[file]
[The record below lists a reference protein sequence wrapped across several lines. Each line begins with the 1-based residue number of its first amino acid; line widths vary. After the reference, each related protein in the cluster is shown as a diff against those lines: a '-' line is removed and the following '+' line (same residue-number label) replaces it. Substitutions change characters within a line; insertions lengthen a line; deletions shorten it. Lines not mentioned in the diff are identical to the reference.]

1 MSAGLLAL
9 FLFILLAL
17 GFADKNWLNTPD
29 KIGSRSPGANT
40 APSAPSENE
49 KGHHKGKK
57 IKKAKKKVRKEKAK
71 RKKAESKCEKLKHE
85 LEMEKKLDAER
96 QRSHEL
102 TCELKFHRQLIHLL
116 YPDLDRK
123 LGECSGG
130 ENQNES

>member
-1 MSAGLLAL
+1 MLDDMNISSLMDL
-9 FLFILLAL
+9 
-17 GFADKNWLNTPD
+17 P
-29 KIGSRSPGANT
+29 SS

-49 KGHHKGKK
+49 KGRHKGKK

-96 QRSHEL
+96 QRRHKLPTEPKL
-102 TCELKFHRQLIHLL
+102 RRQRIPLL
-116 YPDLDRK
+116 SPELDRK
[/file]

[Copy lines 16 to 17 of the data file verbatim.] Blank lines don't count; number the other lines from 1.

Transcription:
>member
-1 MSAGLLAL